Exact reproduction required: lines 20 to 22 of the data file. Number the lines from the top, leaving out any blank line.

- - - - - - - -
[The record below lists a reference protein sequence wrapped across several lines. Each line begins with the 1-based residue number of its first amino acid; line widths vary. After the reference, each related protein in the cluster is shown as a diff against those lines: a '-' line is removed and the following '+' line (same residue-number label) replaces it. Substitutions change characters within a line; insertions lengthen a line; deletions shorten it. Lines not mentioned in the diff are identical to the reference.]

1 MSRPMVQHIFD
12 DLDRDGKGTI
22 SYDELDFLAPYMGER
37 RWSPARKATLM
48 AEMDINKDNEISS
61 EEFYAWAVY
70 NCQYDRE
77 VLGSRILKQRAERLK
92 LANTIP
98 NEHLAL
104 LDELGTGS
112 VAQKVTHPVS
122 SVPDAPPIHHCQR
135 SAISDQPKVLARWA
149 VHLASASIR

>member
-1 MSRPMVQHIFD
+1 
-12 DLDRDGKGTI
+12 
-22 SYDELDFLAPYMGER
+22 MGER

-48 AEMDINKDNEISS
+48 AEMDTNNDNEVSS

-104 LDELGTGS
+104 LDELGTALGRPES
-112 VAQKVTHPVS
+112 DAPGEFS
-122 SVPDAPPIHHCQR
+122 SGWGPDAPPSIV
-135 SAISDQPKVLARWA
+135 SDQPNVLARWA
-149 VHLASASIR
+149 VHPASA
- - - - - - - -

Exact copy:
-12 DLDRDGKGTI
+12 
-22 SYDELDFLAPYMGER